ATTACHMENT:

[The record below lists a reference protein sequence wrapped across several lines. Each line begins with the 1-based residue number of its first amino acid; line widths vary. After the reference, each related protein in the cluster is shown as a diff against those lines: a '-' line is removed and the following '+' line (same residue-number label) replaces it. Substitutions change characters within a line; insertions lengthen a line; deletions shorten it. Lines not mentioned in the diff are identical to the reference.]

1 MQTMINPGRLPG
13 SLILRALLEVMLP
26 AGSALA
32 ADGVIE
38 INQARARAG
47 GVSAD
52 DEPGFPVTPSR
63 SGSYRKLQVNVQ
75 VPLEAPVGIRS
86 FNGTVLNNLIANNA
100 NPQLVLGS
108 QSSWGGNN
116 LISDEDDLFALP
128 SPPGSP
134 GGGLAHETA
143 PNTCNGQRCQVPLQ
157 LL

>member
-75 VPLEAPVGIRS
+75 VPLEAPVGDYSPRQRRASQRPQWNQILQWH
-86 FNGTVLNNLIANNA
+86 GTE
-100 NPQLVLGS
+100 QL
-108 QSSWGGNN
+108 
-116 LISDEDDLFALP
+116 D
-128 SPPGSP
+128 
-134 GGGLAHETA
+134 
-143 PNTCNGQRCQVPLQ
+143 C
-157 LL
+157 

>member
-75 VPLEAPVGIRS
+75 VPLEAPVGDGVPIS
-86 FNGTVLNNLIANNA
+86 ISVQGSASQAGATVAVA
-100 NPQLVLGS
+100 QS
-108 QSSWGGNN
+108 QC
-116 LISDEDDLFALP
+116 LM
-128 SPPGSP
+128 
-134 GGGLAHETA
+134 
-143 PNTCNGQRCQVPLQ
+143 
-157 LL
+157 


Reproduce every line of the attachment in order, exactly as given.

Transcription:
[The record below lists a reference protein sequence wrapped across several lines. Each line begins with the 1-based residue number of its first amino acid; line widths vary. After the reference, each related protein in the cluster is shown as a diff against those lines: a '-' line is removed and the following '+' line (same residue-number label) replaces it. Substitutions change characters within a line; insertions lengthen a line; deletions shorten it. Lines not mentioned in the diff are identical to the reference.]

1 MQTMINPGRLPG
13 SLILRALLEVMLP
26 AGSALA
32 ADGVIE
38 INQARARAG
47 GVSAD
52 DEPGFPVTPSR
63 SGSYRKLQVNVQ
75 VPLEAPVGIRS
86 FNGTVLNNLIANNA
100 NPQLVLGS
108 QSSWGGNN
116 LISDEDDLFALP
128 SPPGSP
134 GGGLAHETA
143 PNTCNGQRCQVPLQ
157 LL

>member
-75 VPLEAPVGIRS
+75 VPLEAPVGDYSPRQRRASQRPQWNQILQWH
-86 FNGTVLNNLIANNA
+86 GTE
-100 NPQLVLGS
+100 QL
-108 QSSWGGNN
+108 
-116 LISDEDDLFALP
+116 D
-128 SPPGSP
+128 
-134 GGGLAHETA
+134 
-143 PNTCNGQRCQVPLQ
+143 C
-157 LL
+157 

>member
-75 VPLEAPVGIRS
+75 VPLEAPVGDGVPIS
-86 FNGTVLNNLIANNA
+86 ISVQGSASQAGATVAVA
-100 NPQLVLGS
+100 QS
-108 QSSWGGNN
+108 QC
-116 LISDEDDLFALP
+116 LM
-128 SPPGSP
+128 
-134 GGGLAHETA
+134 
-143 PNTCNGQRCQVPLQ
+143 
-157 LL
+157 